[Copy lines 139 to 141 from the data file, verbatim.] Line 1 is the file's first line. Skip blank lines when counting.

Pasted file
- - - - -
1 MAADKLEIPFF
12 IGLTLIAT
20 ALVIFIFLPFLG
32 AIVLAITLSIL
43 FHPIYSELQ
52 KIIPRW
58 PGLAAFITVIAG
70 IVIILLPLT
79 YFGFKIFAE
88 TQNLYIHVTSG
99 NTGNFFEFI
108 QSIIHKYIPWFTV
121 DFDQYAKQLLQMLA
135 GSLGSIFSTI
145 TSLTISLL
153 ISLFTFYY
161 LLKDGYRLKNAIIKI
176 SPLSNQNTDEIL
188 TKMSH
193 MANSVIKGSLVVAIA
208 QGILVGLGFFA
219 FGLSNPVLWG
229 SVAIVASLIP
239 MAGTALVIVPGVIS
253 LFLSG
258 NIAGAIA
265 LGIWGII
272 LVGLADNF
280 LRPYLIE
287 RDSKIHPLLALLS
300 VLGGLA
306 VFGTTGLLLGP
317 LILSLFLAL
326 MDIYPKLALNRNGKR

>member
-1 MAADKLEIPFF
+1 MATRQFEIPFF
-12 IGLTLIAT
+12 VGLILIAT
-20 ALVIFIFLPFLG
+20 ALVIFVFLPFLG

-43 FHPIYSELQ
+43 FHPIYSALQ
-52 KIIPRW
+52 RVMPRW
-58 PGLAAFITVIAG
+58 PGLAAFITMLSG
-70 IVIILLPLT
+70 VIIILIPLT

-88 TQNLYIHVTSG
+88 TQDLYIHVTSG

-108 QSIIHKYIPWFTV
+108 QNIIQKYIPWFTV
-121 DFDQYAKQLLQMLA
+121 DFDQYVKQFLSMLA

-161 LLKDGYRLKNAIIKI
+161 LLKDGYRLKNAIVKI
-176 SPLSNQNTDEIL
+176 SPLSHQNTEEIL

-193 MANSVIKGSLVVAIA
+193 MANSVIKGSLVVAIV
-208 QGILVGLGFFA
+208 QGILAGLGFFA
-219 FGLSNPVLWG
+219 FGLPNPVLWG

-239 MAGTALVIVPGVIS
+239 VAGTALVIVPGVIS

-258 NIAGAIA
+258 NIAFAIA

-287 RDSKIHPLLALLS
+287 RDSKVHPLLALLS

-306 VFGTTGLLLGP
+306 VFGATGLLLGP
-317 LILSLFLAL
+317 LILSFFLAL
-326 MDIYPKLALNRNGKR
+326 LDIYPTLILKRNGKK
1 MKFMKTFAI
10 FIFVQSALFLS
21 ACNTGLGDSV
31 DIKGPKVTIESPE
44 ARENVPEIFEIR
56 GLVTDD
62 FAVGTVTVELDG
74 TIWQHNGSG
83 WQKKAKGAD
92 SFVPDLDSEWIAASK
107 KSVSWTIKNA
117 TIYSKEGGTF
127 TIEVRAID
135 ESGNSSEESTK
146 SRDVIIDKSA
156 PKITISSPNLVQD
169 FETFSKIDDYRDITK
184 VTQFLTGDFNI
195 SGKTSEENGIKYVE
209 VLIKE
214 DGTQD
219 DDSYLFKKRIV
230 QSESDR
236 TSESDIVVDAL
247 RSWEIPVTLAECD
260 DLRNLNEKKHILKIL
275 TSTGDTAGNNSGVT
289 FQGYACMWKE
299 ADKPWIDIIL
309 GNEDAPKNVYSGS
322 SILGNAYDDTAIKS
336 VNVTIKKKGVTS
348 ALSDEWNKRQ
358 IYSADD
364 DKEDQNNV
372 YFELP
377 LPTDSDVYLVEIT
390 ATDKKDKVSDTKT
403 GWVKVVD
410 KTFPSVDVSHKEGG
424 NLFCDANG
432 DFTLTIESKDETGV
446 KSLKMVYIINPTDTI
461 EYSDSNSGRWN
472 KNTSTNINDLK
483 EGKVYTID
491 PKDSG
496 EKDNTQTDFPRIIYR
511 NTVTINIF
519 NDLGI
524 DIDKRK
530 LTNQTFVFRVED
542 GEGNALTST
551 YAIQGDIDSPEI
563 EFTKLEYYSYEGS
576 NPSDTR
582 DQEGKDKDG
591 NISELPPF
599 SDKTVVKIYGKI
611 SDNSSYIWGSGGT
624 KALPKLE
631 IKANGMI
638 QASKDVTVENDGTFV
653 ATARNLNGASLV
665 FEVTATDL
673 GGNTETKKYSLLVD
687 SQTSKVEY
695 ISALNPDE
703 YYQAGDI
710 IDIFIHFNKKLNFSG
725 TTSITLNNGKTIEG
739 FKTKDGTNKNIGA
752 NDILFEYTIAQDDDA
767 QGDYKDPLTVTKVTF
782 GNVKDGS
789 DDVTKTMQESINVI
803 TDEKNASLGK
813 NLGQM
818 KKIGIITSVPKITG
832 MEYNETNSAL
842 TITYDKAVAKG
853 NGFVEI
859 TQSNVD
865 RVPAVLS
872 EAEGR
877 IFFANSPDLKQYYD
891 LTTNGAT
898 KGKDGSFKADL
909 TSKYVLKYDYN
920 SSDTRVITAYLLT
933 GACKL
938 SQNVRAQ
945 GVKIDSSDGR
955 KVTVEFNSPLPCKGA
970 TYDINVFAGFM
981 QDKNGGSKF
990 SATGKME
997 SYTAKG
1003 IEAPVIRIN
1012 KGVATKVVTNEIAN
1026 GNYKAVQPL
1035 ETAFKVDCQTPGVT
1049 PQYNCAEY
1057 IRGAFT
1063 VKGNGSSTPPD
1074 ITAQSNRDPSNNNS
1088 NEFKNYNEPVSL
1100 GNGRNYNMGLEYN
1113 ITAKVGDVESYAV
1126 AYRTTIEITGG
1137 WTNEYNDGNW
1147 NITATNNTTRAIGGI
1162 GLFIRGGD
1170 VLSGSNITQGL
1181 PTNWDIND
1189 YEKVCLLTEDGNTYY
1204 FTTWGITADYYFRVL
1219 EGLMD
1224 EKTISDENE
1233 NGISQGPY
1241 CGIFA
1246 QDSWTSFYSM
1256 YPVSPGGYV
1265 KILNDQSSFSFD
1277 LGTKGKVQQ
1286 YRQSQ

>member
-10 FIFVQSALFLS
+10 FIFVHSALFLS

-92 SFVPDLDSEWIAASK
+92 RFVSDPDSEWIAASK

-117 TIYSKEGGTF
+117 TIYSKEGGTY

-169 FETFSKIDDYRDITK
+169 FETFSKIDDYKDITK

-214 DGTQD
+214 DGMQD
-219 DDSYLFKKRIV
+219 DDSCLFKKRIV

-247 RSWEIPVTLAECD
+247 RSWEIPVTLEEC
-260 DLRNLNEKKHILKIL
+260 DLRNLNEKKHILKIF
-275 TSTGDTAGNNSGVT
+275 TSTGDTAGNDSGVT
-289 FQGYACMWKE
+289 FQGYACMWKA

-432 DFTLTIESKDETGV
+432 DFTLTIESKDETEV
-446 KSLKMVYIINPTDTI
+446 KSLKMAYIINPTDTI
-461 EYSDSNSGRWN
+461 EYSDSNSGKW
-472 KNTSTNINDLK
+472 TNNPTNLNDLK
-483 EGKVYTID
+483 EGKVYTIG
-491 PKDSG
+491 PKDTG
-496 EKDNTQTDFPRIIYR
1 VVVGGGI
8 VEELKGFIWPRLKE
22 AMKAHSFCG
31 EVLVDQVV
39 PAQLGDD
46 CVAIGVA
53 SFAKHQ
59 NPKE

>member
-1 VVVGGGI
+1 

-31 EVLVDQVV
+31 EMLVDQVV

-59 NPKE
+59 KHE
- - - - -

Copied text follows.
631 IKANGMI
638 QASKDVTVENDGTFV
653 ATARNLNGASLV